Joni Woolf: A nod to the woman up the hill — who (quite often) feeds me
So far, it’s been one of those weeks: too much to do, too many lists written, edited, re-written; and all of a sudden it’s Ash Wednesday, and if I do nothing else today, I will go to church and be reminded of my sinful (alas) nature. And so I did; met my daughter Carey there — she to go on to the grocery store, and I to work briefly in Calvary Episcopal Church’s Mustard Seed House, our outreach ministry to the community that is open every Saturday, on Brannon Avenue. A busy day for both of us to be sure, but I run out of a steam a bit quicker than she does, so on days like this I delay making supper plans and wait to see what she’s doing about food — that ever-present need that we encounter daily.
She sends a text saying she’s making chicken salad for supper and asks if I’d like some. She knows the answer and shortly she appears with a generous serving of her own recipe — the one we served regularly at CJs in the Maze until a small portion of our public demanded a fancier edition. We obliged and added a salad with grapes and nuts, but at home she has stayed with her very simple, traditional recipe that pleases all of us. It especially pleases me, since she brings it down the hill and into my house, where she stays for a visit and we catch up on the day’s many interesting wrinkles.
Fortunately, I had been in Sweet Georgia Bakery the day before and picked up a loaf of Lee Harris’ focaccia bread. I sliced off enough for my sandwich and gave the rest to her — a small exchange for the wonderful salad. The recipe follows. It’s a bit old-fashioned, except for the food processor. I think you’ll like it.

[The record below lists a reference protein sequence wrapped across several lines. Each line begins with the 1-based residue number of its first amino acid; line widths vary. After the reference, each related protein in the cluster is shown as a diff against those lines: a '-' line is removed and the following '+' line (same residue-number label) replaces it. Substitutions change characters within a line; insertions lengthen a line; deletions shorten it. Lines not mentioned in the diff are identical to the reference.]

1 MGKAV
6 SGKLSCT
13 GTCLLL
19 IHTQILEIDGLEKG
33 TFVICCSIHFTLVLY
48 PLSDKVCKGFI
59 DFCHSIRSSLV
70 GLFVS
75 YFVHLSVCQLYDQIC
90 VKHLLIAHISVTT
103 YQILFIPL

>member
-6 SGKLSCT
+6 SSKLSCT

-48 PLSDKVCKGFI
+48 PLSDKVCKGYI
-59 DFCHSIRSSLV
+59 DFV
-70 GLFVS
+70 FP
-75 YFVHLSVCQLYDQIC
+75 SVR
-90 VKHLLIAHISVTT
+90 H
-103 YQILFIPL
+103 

One whole chicken, with 1 teaspoon salt, covered with water in large pot and cooked till done
1 cup chopped celery
1 cup chopped onion
½ teaspoon celery salt
Black pepper to taste
Duke’s Mayonnaise — enough to hold mixture together
Cool cooked chicken and chop into large pieces, placing in bowl of food processor. Add chopped celery, onions, and seasonings. Add just enough mayonnaise to moisten. Using a food processor heightens the blending of ingredients, resulting in the need for less mayonnaise. Mix 30 seconds and check to see if all ingredients are mixed and moistened. If further mixing seems required, do so in 10 second increments, adding more mayonnaise if necessary.
By the way, save that chicken stock to be used in any number of soups. One of the things we learned while owning CJs in the Maze was how to make many kinds of soup, using the same basic ingredients as starter. We could have probably gotten this from a book, but after a while, it just dawned on us that we were repeating the same steps with several soups: Pour two or three tablespoons of olive oil in large soup pot, heat, add sliced onion (l large) celery (2 stalks) and carrots (2 large) and saute until tender. Add three or four finely chopped garlic cloves and stir for 60 seconds. Add 4 to 6 cups of chicken stock, and from that point on, your only limit is your imagination. This is the basis for collard/black-eyed pea soup, lentil soup, black bean soup, chicken and rice soup, and several others. If you’ve lost your copies of any of these soups, and would like to receive them, you may email me at the address below. Soup is good anytime of the year, and stock that has come from a chicken you’ve just cooked is the very best to use in your favorite soup recipe.
Spring is right around the corner (actually, it appears to be upon us), so watch for news of early vegetables. It won’t be long before markets are teeming with all the season has to offer, so take each stage as it comes, and enjoy the different foods that help make life interesting.
And always, remember to share with others.
-Joni Woolf, a writer and editor, now lives in Schley County, having moved from her home in Macon several years ago. Contact her at firstname.lastname@example.org
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